The virtual lecture is already a decades-old phenomenon. Medical schools and engineering schools have long moved lectures online (and on videocassette before that). In so many cases, it makes much more sense to use faculty and student time together for active learning instead of passive consumption of material. As the old adage goes, “Everything after the third row is distance education.” Many faculty members and students are also discovering what others have known for a long time: that virtual office hours and virtual advising are more convenient for both teachers and learners.
But these are just the tip of the iceberg. Many students this summer will be doing virtual internships. In most cases, they are a second choice for students who would rather be in a lab or office or in the field. But with creative thinking, virtual internships can offer valuable experiences to students beyond summers and local semester-long internships. A U.S. business school student might do a virtual internship in Bangalore during the semester, or a student might virtually continue a summer internship after he is back in classes. Why relegate practical experiences to summers or a 20-mile radius from campus?
But what about the really difficult problems: Can there be virtual lab work, fieldwork, clinical training or studio art? We have seen many creative examples this semester. Professors have turned their home kitchens into laboratories and virtually included students in every step of experiments, allowing them to make mistakes even at the expense of countertops and sinks. Preparing for online summer courses, faculty are assembling kits of paints or circuit boards or lists of chemical compounds that can be sent to students who are learning at home.
Again, in most cases virtual is less than doing the same thing in person. But online experiences can help students achieve things that would otherwise be impossible on campus, and they can help them accommodate financial, medical and other hardships. A student studying abroad in Moscow may be able to fulfill a university requirement by simultaneously taking one course online at her home institution. An undergraduate might take a semester off to care for a family member without losing the momentum toward a degree. An anthropology course might have students doing fieldwork on multiple continents while virtually inhabiting the same classroom weekly.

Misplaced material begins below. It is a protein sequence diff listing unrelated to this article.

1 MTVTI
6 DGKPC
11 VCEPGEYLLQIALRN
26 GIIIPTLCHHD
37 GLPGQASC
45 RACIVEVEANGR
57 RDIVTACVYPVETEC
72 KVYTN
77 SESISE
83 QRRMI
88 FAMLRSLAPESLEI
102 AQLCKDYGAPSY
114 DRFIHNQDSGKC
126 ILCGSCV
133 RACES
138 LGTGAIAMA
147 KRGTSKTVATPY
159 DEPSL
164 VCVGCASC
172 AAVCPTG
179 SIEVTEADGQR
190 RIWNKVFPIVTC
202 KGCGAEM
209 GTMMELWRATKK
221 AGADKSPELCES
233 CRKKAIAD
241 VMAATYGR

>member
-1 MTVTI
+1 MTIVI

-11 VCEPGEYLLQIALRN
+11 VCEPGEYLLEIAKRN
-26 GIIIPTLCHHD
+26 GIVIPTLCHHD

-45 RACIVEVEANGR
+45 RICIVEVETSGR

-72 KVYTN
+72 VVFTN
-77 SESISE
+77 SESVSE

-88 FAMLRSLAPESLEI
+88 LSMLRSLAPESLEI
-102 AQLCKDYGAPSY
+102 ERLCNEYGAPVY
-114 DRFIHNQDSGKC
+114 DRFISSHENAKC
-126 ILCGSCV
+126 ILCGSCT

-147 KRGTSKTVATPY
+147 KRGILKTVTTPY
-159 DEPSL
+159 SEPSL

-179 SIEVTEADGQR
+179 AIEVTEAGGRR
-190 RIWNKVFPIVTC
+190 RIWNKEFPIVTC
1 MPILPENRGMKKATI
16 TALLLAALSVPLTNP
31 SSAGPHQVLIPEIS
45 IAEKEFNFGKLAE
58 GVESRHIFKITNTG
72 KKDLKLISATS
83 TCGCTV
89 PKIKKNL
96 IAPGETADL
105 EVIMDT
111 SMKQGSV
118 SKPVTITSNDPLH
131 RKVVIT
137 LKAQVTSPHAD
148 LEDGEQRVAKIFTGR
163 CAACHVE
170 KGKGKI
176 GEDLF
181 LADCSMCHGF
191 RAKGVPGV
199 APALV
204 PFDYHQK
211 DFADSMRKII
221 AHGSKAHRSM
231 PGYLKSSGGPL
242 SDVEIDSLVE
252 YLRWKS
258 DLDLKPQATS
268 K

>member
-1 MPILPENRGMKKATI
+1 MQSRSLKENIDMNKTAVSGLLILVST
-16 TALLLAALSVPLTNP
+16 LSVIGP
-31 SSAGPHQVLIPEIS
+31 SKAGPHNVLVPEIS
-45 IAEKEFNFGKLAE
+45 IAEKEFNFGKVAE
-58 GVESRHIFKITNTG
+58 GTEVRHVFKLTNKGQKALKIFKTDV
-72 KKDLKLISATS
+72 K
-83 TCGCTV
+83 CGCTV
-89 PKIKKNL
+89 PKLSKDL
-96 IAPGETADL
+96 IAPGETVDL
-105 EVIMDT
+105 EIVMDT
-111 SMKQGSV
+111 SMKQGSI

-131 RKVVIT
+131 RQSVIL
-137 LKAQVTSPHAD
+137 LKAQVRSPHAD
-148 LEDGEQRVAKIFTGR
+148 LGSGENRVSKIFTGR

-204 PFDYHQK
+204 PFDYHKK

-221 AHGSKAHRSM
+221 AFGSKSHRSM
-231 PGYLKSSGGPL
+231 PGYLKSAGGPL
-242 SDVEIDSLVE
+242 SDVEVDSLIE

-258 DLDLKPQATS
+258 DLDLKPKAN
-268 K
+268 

Prognosticators often invoke virtual and augmented reality as panaceas that will perfectly recreate real experiences. Perhaps one day they will. Rather than trying to recreate our in-person experiences online, however, we should be thinking about what we can do online that enables forms of learning that expand the limits of what we can do on campus.
These are big changes, and they will require work, creativity and resources from faculty and administrators. But they are also great opportunities. It is important to remember that universities are always changing. As Cathy Davidson reminds us in her book The New Education, so many of elements of the university that we think of as foundational -- majors and minors, degree requirements and grades, electives and graduate schools -- all have their origins in Harvard president Charles Eliot’s radical late-19th-century reforms. And technologies as innocuous today as the blackboard caused riots when they were first introduced. Blackboards, in particular, seemed to be harbingers of an increasingly industrialized classroom.
Over time, reforms like these have made university education more inclusive, diverse and global. When we return to classrooms and campuses, we will fall back into familiar patterns. But we should also preserve some of the virtual solutions that saved us during the COVID-19 pandemic.